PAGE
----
Excerpts for Beast of Noor

Chapter One: Lost Polly

Do not wander in the deeps, where the Shriker's shadow creeps. When he rises from beneath, beware the sharpness of his teeth.

-- A saying on Enness Isle

The full moon darkened over as Polly crept through the trees. A sound had drawn her into Shalem Wood. A call so low and sweet it made her forget her sorrow over her lover, Tarn, who'd drowned at sea.

She stepped in rhythm to the call that filled her body and sang down to her bones. It was beautiful. So rich and deep. Who was the singer? Where was the song? Her heart beat in time with it. The green trees swayed with it. All dancing, dancing.

Polly began to spin, reeling round and round to the sweet, dark sound. She tripped on a root. Fell. Cried out. The sudden, sharp pain in her leg awakened her from her trance. She'd cut her knee and torn her sleeve in the blackberry hedge when she fell. Inching her way back to the trail, she came to a stand and looked about. She'd come into the woods alone at night, and in her sleeping gown! How had she gotten here?

It had been a full-moon night when she bedded down in Brim village, by the sea. Now the moon had eclipsed, and all was deep in shadow. Nothing but pale starlight to guide her.

Polly twisted the shell bracelet on her wrist. Think. She had to think. Taking a deep breath, she turned about. She'd retrace her steps, find the mountain road that led back to town. Aye, she could do that; she'd walked these woods by day before and knew her way well enough. Polly headed down the winding trail, never mind her sore knee.

An owl hooted from the pine branch above. Polly sped up her pace. There was a tale Gran used to tell years ago about a beast that haunted the forest on dark-moon nights like this. But it was just a story told to frighten little children and keep them out of Shalem Wood.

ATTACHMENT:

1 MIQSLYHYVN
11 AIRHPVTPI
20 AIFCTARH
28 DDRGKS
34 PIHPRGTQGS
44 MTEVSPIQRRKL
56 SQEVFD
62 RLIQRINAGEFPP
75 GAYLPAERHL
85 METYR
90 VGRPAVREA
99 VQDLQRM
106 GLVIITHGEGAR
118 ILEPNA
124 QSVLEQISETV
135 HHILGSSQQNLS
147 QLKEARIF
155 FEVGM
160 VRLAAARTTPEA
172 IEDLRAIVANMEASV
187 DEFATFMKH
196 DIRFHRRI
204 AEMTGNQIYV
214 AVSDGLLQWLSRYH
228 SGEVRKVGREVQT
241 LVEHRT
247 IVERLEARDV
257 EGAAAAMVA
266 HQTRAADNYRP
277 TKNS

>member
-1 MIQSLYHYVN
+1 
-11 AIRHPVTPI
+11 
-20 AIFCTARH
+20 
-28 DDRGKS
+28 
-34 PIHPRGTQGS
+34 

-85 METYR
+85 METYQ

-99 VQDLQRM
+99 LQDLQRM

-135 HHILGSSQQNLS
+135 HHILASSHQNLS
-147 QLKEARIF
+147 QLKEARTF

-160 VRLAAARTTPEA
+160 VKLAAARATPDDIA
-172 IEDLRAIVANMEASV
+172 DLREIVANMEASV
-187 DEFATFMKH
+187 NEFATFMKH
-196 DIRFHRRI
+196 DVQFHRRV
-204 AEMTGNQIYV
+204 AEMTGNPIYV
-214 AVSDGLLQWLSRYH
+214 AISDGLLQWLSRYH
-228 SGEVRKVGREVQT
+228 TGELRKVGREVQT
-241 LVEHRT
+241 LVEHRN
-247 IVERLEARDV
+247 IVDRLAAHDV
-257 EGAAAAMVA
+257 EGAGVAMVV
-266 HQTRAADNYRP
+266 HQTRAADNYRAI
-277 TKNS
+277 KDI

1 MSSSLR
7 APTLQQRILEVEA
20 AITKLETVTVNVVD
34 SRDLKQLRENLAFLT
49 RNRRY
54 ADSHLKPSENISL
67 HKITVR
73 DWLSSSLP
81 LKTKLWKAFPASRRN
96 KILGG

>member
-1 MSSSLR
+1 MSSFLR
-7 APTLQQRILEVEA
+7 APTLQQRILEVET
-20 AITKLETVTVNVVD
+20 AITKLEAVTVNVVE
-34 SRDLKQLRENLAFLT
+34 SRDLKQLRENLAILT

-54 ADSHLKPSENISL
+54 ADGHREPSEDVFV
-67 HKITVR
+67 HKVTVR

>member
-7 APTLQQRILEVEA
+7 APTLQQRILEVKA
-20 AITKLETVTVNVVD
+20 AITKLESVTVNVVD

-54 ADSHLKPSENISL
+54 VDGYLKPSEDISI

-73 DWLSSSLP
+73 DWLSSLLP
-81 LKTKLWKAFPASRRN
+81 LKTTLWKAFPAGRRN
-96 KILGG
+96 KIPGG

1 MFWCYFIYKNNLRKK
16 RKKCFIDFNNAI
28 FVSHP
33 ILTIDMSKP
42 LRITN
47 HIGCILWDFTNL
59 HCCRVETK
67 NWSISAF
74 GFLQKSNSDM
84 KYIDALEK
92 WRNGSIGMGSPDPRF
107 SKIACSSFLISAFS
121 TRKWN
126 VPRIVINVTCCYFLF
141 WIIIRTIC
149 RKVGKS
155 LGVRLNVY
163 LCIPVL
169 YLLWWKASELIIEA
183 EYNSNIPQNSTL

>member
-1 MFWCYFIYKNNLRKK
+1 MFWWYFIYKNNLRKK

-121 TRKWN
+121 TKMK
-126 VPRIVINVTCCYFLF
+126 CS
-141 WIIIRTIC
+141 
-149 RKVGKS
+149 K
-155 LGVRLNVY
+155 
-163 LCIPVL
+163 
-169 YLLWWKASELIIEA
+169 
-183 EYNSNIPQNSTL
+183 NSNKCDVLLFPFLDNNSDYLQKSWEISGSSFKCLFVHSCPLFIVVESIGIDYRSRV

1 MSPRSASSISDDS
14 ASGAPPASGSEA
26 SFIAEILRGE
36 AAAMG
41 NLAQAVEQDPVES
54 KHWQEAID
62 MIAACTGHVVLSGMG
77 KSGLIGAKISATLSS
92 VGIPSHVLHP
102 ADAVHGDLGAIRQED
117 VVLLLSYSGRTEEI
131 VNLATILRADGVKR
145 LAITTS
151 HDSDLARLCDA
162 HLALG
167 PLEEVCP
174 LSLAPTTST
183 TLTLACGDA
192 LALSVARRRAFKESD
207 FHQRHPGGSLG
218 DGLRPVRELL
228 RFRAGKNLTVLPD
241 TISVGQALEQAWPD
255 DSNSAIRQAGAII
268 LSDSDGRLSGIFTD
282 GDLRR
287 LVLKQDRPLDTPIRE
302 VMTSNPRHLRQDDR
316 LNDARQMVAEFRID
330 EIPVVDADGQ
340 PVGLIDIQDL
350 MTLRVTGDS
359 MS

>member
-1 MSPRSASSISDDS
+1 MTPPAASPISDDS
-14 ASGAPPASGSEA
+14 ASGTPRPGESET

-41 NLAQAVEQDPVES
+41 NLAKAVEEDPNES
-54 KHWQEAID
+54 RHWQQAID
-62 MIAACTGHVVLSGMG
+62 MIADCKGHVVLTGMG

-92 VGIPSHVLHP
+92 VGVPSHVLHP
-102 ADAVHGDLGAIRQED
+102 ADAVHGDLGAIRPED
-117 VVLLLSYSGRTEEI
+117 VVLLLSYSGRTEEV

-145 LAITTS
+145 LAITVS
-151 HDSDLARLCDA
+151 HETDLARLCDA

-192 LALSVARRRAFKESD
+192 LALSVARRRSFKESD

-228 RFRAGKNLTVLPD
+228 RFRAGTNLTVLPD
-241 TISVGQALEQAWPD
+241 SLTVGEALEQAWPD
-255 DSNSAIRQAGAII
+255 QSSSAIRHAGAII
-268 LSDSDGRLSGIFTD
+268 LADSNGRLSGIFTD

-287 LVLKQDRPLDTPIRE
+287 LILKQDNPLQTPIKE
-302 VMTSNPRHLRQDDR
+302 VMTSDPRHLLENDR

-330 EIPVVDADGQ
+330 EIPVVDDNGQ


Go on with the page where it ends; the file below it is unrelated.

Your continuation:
"Just a story," whispered Polly over and over as she walked. Branches waved in the wind. Leaves trembled in the thornbushes. The broad-limbed oaks and pines creaked above like black-boned giants.

Halfway down the trail Polly stopped, heart pounding. This was the way back, wasn't it?

That call again. Her chest tightened. It was that call that had drawn her into Shalem Wood. Some kind of spell. It must be, for it didn't sound so lovely now. It sounded more like a wolf's howl. One wolf or many or... Polly took off running. She had to reach the road. It couldn't be far. But which way? It was so dark in the forest with the moon gone.

She fled through the bracken, gulping down the chill night air.

The baying sound came again. A wolf, surely, but it must be more than one; no single wolf could have such a monstrous howl. Polly rushed right, then left, then right again. She had to find her way out!

The sound of paws against the earth behind her. Fast. Faster. The beast was gaining. The pounding paws were too loud to come from a wolf. Not a wolf. Something bigger than a wolf.

The thing was bounding closer. Paw to earth. Paw to earth. Pounding. Pounding. She ran fast, faster.

The beast pounced.

Miles awakened with a fright. Someone had screamed. He leaped off his cot and stood in his stocking feet, trembling, listening.

The scream was real, wasn't it? He looked out the window. Outside the full moon was eclipsed. Miles blinked in wonder. He'd never seen an eclipse before. How dark it made the barn, the dirt road. How black it made the trees in Shalem Wood.

Another horrible, high-pitched scream.

Miles started. The first scream had been real. Had his sister, Hanna, gone dreamwalking in the woods again? Was she badly hurt?

Miles tugged on his boots, grabbed his bow and hunting knife, and flung open his door. Halfway down the hall he ran into Da, who was already throwing on his cloak.

"Did you hear that?" asked Da.

"Aye. Where's Hanna?"

"She's in her room. I told her to stay put."

Someone else, then. Who was out there? No time to think -- they were already racing across the dirt road, the torch fires blowing back as they rushed along.

Starlight fell dimly on the treetops. The moon still hid in shadow. It was hard to see very far ahead, even with the torches.

"This way, Da!" They took the broadest trail through the whispering pines.

"Hello!" called Da. "Anyone out there?"

No answer. An owl winged overhead.

Miles splashed across a mountain stream, the cold water soaking into his boots. On the far side he saw something. "Look!" he called. They raced up the grade toward the blackberry bushes, where a bit of torn fabric flailed in the wind. Da held his torch up near enough to see the pattern in the cloth, white cotton stitched with violets.

Miles touched the violets. Small stitches like the ones his sister, Hanna, made.

"What is it?" asked Da.

Miles couldn't tell his da what he knew now, knew down in his bones, though he couldn't say why.

They'd find the girl -- find her too late.

Copyright © 2006 by Janet Lee Carey